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In My Mother's House
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In My Mother's House

2.84  ·  Rating Details ·  109 Ratings  ·  35 Reviews
Told through the eyes of children, this collection of Pueblo Indian poems has been used in classrooms, reading programs, and with parents and children since it was first published in 1941. "A perfect picture book."--The Horn Book. A Caldecott Honor Book. Full-color and black-and-white illustrations.
Hardcover, 64 pages
Published by Viking Children's Books (first published 1941)
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Community Reviews

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So. Native American stories told by non-Native Americans are problematic. I have read enough of Debbie Reese's blog to take the text with a grain of salt, as the author was a white woman who worked at an Indian school. While she professed to having written this because she believed the children's stories needed to be told, a better course of action today may be to help the children write their own stories rather than taking them.

HOWEVER, the illustrator of the book, to whom the Caldecott was aw
Katie Foster
Feb 08, 2014 Katie Foster rated it really liked it
Shelves: poetry
This book is the most unique poetry book I've read. The entire book is all about an Indian describing the homes, customs, work, community, and spiritual sense of his people. So there are different poems in this book, but they all correlate to the theme of getting to know about his culture. It's also unique in the sense that absolutely none of the poems rhyme. However, they are full of imagery and figurative language. I would consider it a narrative form of poetry since the entire book tells this ...more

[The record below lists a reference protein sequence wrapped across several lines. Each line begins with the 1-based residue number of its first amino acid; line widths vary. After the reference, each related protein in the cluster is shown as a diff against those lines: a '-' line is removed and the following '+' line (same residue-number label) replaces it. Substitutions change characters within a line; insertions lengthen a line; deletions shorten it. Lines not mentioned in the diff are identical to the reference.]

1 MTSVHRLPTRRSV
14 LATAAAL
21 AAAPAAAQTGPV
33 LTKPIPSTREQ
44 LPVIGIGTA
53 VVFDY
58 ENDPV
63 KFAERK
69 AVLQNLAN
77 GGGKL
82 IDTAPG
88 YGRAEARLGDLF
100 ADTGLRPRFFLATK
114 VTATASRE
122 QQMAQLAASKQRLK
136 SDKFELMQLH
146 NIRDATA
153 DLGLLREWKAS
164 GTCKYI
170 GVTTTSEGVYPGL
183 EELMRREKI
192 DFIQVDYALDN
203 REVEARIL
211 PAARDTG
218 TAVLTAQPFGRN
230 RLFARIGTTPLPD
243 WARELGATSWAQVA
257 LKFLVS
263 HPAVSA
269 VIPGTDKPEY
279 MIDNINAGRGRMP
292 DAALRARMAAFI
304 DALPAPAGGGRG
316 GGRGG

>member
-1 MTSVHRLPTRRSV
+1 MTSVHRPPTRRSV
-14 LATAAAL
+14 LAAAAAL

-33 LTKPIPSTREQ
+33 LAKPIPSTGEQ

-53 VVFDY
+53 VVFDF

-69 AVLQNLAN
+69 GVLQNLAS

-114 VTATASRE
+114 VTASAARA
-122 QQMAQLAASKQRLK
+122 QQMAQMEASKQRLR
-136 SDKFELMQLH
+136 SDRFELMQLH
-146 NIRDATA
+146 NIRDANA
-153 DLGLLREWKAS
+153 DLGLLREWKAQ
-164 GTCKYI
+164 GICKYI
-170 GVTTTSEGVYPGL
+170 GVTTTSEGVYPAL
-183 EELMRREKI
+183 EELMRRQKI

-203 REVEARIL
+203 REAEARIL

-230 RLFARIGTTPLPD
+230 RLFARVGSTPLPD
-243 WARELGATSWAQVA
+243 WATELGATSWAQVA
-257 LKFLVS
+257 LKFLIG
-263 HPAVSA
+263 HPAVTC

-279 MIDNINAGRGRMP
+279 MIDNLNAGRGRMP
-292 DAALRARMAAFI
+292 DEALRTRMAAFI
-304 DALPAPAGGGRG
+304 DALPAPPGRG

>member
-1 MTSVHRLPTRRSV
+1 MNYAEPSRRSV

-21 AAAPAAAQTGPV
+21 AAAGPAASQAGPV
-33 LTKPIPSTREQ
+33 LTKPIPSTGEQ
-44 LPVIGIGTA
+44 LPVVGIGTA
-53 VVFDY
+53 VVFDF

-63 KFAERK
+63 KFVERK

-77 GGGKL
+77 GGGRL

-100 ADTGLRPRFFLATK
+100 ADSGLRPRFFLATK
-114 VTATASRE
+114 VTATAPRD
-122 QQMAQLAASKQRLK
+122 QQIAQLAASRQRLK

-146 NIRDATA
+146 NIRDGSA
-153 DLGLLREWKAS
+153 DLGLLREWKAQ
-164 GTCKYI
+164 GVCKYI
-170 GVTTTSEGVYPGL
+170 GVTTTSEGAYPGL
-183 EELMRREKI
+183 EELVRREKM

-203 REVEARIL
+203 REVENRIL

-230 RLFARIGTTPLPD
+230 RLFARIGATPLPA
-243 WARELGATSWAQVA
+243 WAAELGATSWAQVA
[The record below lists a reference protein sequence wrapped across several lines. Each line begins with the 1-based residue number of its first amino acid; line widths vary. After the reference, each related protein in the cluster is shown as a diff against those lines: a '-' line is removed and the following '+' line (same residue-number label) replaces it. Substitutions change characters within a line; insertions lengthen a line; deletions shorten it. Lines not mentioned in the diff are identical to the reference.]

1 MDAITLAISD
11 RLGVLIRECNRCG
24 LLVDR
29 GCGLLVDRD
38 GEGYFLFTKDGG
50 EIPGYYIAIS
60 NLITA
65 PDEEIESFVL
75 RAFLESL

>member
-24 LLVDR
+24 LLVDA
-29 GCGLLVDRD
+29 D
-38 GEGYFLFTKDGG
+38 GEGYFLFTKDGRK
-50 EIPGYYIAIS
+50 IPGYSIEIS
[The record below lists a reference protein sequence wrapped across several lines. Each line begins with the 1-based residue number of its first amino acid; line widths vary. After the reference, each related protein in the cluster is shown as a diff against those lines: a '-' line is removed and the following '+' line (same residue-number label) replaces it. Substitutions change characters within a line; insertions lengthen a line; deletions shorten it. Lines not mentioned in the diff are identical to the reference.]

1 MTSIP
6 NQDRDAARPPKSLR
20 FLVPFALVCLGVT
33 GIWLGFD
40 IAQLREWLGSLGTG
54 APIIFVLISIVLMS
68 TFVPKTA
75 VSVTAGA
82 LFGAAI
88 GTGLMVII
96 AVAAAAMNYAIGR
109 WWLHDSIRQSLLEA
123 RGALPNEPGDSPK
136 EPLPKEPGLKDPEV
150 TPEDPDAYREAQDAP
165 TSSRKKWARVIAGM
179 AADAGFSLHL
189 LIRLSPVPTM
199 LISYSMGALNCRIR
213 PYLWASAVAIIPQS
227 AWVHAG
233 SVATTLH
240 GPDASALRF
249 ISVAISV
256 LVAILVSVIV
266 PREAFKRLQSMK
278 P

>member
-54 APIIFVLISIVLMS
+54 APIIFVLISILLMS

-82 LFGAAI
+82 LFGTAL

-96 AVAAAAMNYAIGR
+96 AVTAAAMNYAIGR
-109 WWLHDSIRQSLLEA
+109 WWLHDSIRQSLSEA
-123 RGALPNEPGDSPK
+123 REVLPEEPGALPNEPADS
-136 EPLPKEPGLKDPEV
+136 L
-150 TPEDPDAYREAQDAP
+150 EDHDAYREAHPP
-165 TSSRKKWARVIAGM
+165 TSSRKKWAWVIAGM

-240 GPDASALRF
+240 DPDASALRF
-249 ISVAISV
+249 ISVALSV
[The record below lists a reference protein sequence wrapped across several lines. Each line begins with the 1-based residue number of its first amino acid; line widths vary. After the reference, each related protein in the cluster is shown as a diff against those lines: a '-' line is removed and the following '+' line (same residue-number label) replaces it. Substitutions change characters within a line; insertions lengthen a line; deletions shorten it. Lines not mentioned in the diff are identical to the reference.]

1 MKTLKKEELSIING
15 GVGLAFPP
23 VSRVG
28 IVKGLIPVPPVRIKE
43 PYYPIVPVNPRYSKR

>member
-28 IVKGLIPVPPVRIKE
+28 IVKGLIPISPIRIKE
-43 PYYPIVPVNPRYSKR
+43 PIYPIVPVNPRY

Eh. Another story told "from the native american perspective" though written by a non-native. Not hideous, but also not great.
The dust jacket notes that the Clark found "there was a need in the Indian schools for books written from the Indian point of view."
Dec 02, 2016 Cheryl rated it really liked it
Finally getting a chance to enjoy this.

The poems are certainly creative - I think they're more songs, as they definitely call to be read aloud. And the cadence, which I can't quite capture, is probably easy for the Native speakers, natural in their language. It sounds similar to the monologues of Laughing Boy, a classic (for YA or adult) with a very similar setting.

The only improvement that I would ask of the book is for more white space... I kept reading straight through to the next poem becau
Aug 28, 2015 Josiah rated it it was ok
The story doesn't pop with scintillating action, but In My Mother's House is a sturdy nonfiction picture book with a lot to offer readers curious about Native American life of the era in which it is set. Coupled with sweet, simple drawings by Velino Herrera, some in full color and others etched in black and white, Ann Nolan Clark's poems of Indian life are sincere and revealing, a valuable look at the way their communities operated. From page one, the respectful attitude the young narrator show ...more